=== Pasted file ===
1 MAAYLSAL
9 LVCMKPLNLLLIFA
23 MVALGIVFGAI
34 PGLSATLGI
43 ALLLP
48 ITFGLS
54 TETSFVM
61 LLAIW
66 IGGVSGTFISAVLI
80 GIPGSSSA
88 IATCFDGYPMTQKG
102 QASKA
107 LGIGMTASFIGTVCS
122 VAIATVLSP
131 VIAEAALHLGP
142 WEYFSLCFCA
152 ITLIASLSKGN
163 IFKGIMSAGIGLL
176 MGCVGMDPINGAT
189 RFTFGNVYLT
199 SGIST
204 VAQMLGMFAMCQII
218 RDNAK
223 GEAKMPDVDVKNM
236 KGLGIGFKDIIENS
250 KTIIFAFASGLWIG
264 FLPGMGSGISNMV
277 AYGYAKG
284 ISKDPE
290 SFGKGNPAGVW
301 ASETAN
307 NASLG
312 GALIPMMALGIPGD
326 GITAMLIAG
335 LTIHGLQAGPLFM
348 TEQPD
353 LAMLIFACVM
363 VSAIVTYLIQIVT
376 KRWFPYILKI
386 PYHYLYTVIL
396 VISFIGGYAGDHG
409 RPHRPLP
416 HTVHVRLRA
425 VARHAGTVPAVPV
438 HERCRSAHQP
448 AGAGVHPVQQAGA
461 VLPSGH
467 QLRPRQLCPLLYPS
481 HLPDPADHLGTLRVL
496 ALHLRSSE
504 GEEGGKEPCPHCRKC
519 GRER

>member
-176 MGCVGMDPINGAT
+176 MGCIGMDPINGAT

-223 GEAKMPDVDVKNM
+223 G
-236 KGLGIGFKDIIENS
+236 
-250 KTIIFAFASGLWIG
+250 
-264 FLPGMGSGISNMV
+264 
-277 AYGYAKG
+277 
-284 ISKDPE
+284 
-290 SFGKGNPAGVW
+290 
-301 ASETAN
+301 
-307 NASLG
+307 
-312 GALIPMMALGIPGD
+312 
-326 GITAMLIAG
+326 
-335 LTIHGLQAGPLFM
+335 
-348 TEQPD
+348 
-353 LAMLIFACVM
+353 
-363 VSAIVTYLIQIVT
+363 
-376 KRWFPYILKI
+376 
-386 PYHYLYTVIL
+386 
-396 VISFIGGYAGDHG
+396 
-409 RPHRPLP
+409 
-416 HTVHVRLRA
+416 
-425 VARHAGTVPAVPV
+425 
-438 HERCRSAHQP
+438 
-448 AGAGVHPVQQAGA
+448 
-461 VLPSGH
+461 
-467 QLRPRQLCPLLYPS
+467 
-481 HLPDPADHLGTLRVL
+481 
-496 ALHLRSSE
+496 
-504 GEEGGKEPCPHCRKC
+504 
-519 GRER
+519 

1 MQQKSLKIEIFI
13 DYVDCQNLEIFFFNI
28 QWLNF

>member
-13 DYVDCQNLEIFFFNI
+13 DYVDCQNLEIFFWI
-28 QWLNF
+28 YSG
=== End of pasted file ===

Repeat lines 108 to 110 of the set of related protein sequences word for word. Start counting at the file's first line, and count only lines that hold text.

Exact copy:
-496 ALHLRSSE
+496 
-504 GEEGGKEPCPHCRKC